Tags:

#thank you Silmarillion side of Tumblr #Middle Earth #meta #I didn’t actually laugh aloud but it still amused me enough to reblog

arionwind:

elidyce:

husborth:

husborth:

attack of the clones leaves plausible room to theorize that there’s a raging death stick addiction epidemic going on in the jedi temple, and by “plausible room” i mean that i personally can overthink star wars faster than a hummingbird can beat its wings

in attack of the clones, obi-wan is approached by a drug dealer in a bar, and is offered death sticks for purchase. this immediately after anakin (the least helpful individual in space) helpfully shouts JEDI BUSINESS, BACK TO YOUR DRINKS and obi-wan is wearing distinctive jedi robes and is carrying a lightsaber, which even a slave kid (anakin, when he was more helpful) from the rural portion of the galaxy could recognize.

factor to note: the jedi are here in an enforcement capacity, they are actively chasing a criminal. the jedi clearly have the legal capacity to operate as law enforcement, although i doubt they operate as local coruscant law enforcement. but they are still quite literally government contracted law enforcement wizard monks, and death sticks are implied to be an illegal substance, and given the context of the bar, we can assume they’re a party drug.

drug dealers do not typically go “would you like to buy drugs” to random people, especially people very obviously in uniform, carrying a weapon, here (which everyone knows, thanks to anakin) on official business. official business that involves law enforcement, because that is obi-wan’s job, he is literally stopping a hired assassin. so what we can assume is that this guy is either really dumb, really high, both, or that he has an active market of jedi who buy death sticks from him, and that market is so stable he is bold enough to walk up to random jedi #5 and offer him illegal drugs. hence, there might be a solid number of jedi doing death sticks.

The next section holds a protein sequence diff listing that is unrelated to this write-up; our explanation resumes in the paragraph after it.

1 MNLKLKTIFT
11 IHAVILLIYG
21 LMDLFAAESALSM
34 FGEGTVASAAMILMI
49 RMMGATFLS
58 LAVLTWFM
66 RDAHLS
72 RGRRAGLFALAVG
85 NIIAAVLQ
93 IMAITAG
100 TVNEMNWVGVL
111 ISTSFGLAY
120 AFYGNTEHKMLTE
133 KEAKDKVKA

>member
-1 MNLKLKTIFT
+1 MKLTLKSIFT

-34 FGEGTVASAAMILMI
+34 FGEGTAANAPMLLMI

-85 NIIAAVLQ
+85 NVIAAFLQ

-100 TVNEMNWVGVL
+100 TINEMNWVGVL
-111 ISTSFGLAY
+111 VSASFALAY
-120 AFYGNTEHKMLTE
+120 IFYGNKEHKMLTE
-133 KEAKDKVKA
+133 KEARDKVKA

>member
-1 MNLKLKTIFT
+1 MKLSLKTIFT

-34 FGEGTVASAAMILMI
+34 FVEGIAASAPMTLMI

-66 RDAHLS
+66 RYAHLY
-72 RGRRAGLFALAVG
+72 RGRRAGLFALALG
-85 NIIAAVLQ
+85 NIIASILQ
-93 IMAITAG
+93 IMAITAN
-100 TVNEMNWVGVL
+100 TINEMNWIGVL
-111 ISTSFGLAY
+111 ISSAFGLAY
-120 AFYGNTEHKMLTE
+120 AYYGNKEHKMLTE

factor to note: it’s mentioned in the prequels that the force was growing darker, more clouded and more hostile for the jedi to use. in legends, it’s said that death sticks could hamper a user’s ability to touch the force, so you could connect the two and say that death stick usage spiked because the force had really, really awful vibes suddenly. and then you send THAT vulnerable population, where they become MORE vulnerable.i can wring all of this out of a one-off gag scene, you have no idea what kind of insane thoughts about star wars i can make up.

Genius. 

That, or it was just Obi-Wan’s dealer.


Tags:

#Star Wars #meta #anything that makes me laugh this much deserves a reblog #drugs cw

marilynmay:

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tumblr_n6wpo1xdi11qalhmdo4_250  tumblr_n6wpo1xdi11qalhmdo1_250

 

buffytags:

#oh god spike and giles in the same space there is nothing i love more  #every time they both say something english they feel community in amongst all these americans  #which they both instantly hate  (via ceceliatallis​)

#i love that little exchange  #a tiny reminder of the weird parallels between those two  #giles is what spike used to be and spike is what giles used to be  (via the-elusive-ollie​)

 

sugarkokee:

“Giles is what Spike used to be and Spike is what Giles used to be.” God, I knew, but never put it together. Brain hurts now.

 

whetstonefires:

i like how it’s true even tho spike is 200 years old and very dead

 

vincennesdimanche: